Review: Pyramids (Discworld)

Pyramids Ebook Book Cover by Terry Pratchett

Continuing on my read-through of Discworld Novels, Pyramids is a bit of a favourite, funnily enough not because I think its particularly above the other novels, just that its one of the first ones I ever read, and because my older brother owns the book I’ve also read it many more times throughout my adolescence.

Pyramids is a bit of an interesting one – sitting in the minority as a ‘stand-alone’ Discworld novel this is our only version with Pteppic – a reluctant Prince of ‘Jellybaby’ a satire of ancient Egypt.

Similar to my comments of Wyrd Sisters, in Pyramids one feels that Pratchett is perhaps easing off the satire, or more precisely, added more traditional story telling to the plot alongside the riffing on the world and tropes that accompany Discworld novels. Along with this point I also feel that Pyramids marks a bit of a turning point, where up to this stage I felt that Pratchett had more skewered fantasy tropes for storylines and played the social commentary as gags throughout. Pyramids feels more like Pratchett has allowed some traditional storytelling to be included (e.g. Pteppic actually learns to be a pretty bad-ass assassin) while also turning up the social commentary several notches.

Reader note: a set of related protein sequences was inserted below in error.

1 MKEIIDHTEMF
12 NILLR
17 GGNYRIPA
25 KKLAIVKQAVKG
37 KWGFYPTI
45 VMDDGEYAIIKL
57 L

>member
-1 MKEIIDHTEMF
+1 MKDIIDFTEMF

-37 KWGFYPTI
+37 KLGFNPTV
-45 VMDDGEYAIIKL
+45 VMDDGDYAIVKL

Just by way of examples, Pratchett shows the country of ‘Jellybaby’ as literally and figuratively stuck in the past, objective progress held back by continually building pyramids for dead kings, despite having no wealth to do so. Economic and personal philosophy collide when the pyramid workers find through timey wimey manipulates they can multiple themselves and their work-crew.

SPOILERS AHEAD

A funny side-note: rereading these books makes me realize that Pratchett did not like traditional love stories, although from his choices I can’t work out whether he likes to spin tropes, or just maybe feels so awkward he prefers to not to go there. For example poor Rincewind falls for his love interest, only to have them fall for someone else upon immediately meeting them. Mort doesn’t end up with the obvious crush, but falls for the girl-next-dimension? Pteppic almost gets into a Lannister type conundrum with an awkward resolution at the last minute. I might have to review this upon getting through more of the ‘Guards’ series…

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